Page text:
Upcoming Research: Christians, Jews, Muslims, and Altruistic Suicide

It’s summer again, and I have a few short months to do independent research of my liking before getting into the deep again. In late August I’ll be starting a rather intensive Modeling and Simulations program at The Virginia Modeling, Analysis and Simulation Center. This—effectively—means I’ll have essentially zero time to pursue research into strictly qualitative areas. Therefore, I’m going to spend the summer doing a qualitative research project I’ve been wanting to do for a very long time.

Previously I conducted a year-long study on the origins of self-immolation as a form of political protest. I use the word “origins” not to mean “the first recorded occurrence,” but rather the conditions likely to cause self-immolation to occur. While conducting my research I noticed an interesting trend in the US during Vietnam and in the Arab World during the Arab Spring. First, in the US every case for which I had sufficient data (name of victim, date of suicide, location of suicide, and either suicide letter, witness statement, victim biography, etc, or a combination of several), I noticed these were deeply religious people: A Catholic Worker, a Quaker who prayed to God for guidance before setting himself on fire, a Jewish Holocaust survivor who felt the Vietnam War was a prelude to the end of the world and that she was a modern-day David fighting her own Goliath (the Johnson Administration). Second, many—if not all—of the victims of self-immolation in the Arab World were also deeply religious (although, to be honest, there are several cases where insufficient data exist). Note that these are all victims of suicide who ascribe to religions that prohibit suicide.

I’ve previously addressed the question before on this blog: Under what conditions might we expect people to commit self-immolation despite their religious beliefs? The previous question was what role does religion play…? which I now believe is a faulty question. While religion might make certain people—particularly Quakers and Catholic Workers—more attuned to social tragedies, I don’t think I’ll ever find a compelling causal relationship between the Church (or dogma) and suicide protest. The current question is more in-tune with reality.

In the following passage I quote my thesis (pp. 66-67), which also quotes Michael Biggs:

This religious theme uncovers interesting questions. First, is belief in god correlated with the decision to self-immolate? Michael Biggs notes that the vast majority of self-immolations from 1963 to 2002 were “most frequent in countries with Buddhist or Hindu religious traditions…” Additionally, he points to belief in a supernatural being as a motivational factor in the decision to self-immolate. He writes, “Self immolation is an exchange: in return for the sacrifice, a supernatural agency will intervene on behalf of the cause.” While this might indeed be a motivation for believers in the Eastern gods, it cannot definitively be stated that it serves as a motivation for believers in the god of Abraham; the Abrahamic god promises no eternal reward for suicide, but rather eternal suffering.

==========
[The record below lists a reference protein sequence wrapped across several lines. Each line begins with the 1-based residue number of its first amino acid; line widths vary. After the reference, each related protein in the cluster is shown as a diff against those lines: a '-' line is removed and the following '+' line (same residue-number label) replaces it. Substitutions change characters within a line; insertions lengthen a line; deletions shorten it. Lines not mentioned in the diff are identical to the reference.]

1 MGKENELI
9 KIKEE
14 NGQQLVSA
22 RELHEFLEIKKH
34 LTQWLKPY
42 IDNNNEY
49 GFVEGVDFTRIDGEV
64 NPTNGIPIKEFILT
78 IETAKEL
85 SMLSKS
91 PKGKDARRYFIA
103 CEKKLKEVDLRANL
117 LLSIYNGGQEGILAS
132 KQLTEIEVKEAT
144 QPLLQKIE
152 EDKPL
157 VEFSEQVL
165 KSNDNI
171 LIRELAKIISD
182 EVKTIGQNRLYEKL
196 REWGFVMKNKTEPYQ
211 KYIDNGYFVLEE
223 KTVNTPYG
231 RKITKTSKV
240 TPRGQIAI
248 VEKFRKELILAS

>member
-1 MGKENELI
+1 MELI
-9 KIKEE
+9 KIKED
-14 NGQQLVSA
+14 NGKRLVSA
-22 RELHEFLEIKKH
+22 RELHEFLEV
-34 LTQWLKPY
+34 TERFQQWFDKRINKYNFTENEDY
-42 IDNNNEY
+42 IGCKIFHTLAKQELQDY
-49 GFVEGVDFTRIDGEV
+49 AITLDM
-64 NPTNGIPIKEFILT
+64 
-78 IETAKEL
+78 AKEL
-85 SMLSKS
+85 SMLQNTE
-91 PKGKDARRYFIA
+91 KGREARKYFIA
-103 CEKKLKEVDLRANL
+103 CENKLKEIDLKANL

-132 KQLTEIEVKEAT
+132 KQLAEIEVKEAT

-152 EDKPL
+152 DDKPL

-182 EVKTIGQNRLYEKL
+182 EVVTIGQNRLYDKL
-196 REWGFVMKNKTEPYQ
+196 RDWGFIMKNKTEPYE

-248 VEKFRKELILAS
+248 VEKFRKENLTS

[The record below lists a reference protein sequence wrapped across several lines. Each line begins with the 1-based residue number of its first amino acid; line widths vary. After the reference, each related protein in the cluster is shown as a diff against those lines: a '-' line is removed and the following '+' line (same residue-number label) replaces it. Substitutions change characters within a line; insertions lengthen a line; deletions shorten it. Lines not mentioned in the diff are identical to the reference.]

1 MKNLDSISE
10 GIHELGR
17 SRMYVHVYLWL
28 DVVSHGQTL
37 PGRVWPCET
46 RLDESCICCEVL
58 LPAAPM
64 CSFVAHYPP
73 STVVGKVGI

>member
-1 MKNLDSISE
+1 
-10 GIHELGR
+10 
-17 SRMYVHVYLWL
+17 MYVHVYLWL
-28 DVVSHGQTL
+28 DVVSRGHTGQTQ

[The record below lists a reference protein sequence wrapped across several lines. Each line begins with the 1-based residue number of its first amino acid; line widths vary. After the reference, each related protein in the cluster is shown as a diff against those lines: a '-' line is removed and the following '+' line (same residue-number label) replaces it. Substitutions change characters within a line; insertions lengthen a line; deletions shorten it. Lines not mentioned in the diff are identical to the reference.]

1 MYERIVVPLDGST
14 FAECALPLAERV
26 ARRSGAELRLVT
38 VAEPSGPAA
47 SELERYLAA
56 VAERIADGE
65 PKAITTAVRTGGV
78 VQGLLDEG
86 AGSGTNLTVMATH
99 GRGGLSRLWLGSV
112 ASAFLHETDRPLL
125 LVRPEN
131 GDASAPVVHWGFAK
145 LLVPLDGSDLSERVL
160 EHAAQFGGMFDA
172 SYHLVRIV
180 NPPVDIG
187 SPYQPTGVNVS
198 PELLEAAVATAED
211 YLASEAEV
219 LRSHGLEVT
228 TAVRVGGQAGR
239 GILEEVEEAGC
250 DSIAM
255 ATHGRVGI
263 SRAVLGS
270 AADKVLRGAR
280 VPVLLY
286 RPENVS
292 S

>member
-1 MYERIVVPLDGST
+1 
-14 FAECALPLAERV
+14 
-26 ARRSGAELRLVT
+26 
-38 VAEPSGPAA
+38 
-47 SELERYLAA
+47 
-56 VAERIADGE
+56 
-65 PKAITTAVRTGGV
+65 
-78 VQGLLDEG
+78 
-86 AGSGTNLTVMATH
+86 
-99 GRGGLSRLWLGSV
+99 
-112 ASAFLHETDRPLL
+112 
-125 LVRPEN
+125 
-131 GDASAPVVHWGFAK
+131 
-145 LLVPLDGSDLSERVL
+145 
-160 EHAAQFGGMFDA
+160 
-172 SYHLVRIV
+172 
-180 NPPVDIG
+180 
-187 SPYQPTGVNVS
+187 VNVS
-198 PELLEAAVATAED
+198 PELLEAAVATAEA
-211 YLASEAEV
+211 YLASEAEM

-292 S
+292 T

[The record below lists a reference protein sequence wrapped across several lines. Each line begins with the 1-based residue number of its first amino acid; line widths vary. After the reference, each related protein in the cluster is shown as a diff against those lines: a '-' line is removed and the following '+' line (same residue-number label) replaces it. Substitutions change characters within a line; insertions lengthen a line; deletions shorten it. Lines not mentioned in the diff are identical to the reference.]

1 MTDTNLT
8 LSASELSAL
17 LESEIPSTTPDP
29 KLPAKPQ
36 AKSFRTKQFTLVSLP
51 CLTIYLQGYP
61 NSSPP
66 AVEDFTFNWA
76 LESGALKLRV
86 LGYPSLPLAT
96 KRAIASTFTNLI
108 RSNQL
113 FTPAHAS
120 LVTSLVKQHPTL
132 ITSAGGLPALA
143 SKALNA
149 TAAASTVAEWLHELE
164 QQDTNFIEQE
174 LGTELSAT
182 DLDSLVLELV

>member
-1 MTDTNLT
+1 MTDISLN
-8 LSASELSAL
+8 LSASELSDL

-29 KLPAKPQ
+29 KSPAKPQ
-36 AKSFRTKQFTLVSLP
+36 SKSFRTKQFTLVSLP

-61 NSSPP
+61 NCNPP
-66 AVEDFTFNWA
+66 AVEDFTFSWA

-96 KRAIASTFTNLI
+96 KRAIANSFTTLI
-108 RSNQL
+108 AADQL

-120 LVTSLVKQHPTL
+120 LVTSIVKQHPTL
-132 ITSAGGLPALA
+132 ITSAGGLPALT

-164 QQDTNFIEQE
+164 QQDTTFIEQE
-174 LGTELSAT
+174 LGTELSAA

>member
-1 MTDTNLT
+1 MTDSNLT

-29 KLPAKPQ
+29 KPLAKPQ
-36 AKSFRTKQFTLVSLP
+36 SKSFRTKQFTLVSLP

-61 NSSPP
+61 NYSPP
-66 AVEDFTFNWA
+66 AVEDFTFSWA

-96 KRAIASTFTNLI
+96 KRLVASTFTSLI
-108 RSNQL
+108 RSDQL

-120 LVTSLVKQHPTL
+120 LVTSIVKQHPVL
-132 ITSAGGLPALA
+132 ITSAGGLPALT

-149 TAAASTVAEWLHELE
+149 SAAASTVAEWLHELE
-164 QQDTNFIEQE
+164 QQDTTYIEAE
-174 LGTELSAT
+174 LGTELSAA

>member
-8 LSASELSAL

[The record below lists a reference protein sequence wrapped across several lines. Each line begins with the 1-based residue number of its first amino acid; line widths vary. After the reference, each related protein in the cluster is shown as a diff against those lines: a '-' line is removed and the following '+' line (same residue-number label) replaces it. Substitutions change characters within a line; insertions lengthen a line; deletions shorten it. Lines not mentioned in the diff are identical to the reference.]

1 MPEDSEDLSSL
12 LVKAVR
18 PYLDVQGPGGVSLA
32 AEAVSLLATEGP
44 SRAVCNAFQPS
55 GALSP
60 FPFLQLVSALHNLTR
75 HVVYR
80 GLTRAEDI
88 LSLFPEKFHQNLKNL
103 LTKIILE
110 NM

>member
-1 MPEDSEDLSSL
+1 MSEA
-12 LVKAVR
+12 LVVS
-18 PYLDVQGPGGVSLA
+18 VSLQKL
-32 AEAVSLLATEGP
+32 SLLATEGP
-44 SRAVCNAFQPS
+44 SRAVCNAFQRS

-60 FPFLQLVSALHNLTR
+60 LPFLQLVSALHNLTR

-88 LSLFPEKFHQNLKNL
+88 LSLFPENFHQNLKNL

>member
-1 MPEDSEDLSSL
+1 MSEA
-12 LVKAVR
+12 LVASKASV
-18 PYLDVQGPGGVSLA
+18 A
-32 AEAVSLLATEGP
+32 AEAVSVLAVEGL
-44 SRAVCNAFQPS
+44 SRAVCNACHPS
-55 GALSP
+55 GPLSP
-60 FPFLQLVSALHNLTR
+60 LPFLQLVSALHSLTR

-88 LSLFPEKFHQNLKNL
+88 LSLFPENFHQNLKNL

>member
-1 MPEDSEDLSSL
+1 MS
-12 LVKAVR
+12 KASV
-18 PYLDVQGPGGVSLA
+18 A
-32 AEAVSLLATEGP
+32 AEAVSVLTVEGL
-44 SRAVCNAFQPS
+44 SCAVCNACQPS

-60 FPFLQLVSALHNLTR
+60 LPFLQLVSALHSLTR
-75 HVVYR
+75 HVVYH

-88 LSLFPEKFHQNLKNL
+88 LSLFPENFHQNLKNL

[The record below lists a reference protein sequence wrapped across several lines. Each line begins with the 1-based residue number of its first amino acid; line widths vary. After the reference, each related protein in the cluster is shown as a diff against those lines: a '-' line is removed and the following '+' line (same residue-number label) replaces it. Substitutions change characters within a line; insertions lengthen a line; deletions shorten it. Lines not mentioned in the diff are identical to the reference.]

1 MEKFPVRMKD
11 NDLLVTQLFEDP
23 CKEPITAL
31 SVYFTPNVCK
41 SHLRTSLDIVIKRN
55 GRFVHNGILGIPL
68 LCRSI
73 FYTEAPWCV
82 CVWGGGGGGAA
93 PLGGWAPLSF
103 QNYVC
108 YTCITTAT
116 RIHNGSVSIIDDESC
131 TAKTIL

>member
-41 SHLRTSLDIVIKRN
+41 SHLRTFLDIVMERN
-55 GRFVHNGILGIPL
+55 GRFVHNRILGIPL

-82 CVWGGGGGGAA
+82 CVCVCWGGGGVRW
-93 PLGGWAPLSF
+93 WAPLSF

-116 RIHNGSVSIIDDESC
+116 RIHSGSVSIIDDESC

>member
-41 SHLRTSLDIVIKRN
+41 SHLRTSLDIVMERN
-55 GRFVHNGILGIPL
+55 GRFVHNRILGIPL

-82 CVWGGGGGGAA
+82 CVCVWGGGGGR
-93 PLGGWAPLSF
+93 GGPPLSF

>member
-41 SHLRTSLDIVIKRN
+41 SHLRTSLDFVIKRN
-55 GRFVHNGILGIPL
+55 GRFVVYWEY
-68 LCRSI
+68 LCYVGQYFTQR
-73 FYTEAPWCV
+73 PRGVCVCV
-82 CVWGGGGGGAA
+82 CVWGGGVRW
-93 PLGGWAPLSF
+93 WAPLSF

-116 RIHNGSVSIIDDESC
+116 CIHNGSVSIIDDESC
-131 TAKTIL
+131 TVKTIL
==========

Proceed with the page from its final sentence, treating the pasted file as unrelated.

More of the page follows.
The last sentence is what prompted this question. Why do Jews, Christians, and Muslims commit suicide by self-immolation when, by doing so, they fully expect to spend eternity in hell? Let me unpack this a little bit.

The act of self-immolation is an altruistic act. That is, it is done because the actor believes by sacrificing themselves they can change a hopeless situation and better their society. This is, in its every sense, a selfless and secular act. But as far as I can tell, in the US and the Arab World all victims are deeply religious. But this makes it all the more interesting; these people are willing to risk eternity in Hell in exchange for alleviating some of the temporary pain their society experiences in a temporal reality!! I’ll ask it again: Why? 

Well, I hope to have some kind of answer to that question very soon. Methodologically, I’m already finished. I merely need to duplicate my previous methods, tweaking them here and there to account for a smaller sample (I obviously have to control for Eastern Asian protestors). My literature review is already complete. All I have to do is go back to the data. It shouldn’t take me too long to finish this research project, but peer-review could take considerably longer. In any case, you’ll have something at least resembling an answer to this question relatively soon.

In the meantime I’ll try to keep this page as up-to-date as possible. Unfortunately, I completely forgot to make any posts during the last week—including my Science Sunday post—because I was too busy formulating this study. So more things could fall through the cracks, but I’ll do my best.

About Rayan Zehn

I'm a political scientist.
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